wasn't in rehab, the family lived together until
September 2014, when Phillips and O.C.P. moved out and
separately rented an apartment. The family also frequently
traveled to California, Paraguay, and elsewhere. From June
through September 2015, Cartes and Phillips looked for
apartments to rent in California. According to Phillips, she
wanted to move to California to live there long-term;
according to Cartes, they wanted an apartment in California
only for visiting.
testified that sometime in the spring of 2015, he moved to
Paraguay without Phillips and O.C.P. to live there more
permanently. Cartes hadn't moved all of his belongings,
so he returned to the United States in early September to
collect the rest of his things. At this time, he and Phillips
talked about divorce. Cartes consulted with two divorce
lawyers and sent Phillips an email telling her that he was
leaving for Paraguay without her. At the district court's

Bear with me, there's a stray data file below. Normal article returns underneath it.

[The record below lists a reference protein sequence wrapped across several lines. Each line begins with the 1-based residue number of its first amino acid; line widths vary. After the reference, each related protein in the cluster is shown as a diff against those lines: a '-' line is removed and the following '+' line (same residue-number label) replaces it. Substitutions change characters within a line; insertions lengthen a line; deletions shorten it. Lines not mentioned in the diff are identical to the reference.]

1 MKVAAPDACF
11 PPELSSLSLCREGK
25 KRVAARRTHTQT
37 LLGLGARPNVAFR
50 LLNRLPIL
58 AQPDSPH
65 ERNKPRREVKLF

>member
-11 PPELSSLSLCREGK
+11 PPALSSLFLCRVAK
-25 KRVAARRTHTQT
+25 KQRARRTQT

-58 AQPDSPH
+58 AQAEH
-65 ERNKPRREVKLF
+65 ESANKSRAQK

bench trial, Cartes admitted that "at that time what was
going through [his] mind [wa]s . . . going back to Paraguay
and ending [their] marriage." He "wasn't
thinking at the time of . . . [his] wife and child -- or
where they would live."
later, on October 18, 2015, Phillips and O.C.P. flew to
Paraguay. According to Cartes, before Phillips and O.C.P.
arrived in Paraguay, he and Phillips "had several
conversations about the possibility of going to live in
Paraguay [for] employment, the financial future of [their]
family, [and] the fact that [they] would have assistance with
[their] daughter [from] nannies, parents and so on."
According to Phillips, however, she and O.C.P. weren't
moving to Paraguay. Rather, they wanted to be there when
Phillips's sister-in-law gave birth to Phillips's
nephew (O.C.P.'s cousin). Before leaving Houston,
Phillips renewed the lease for her apartment.
in Paraguay, Phillips and O.C.P. traveled back to the United
States at least twice. O.C.P. continued to have American
health insurance and saw doctors in the United States.
Similarly, Phillips maintained American health insurance for
herself and Cartes. She also kept a car in Houston and paid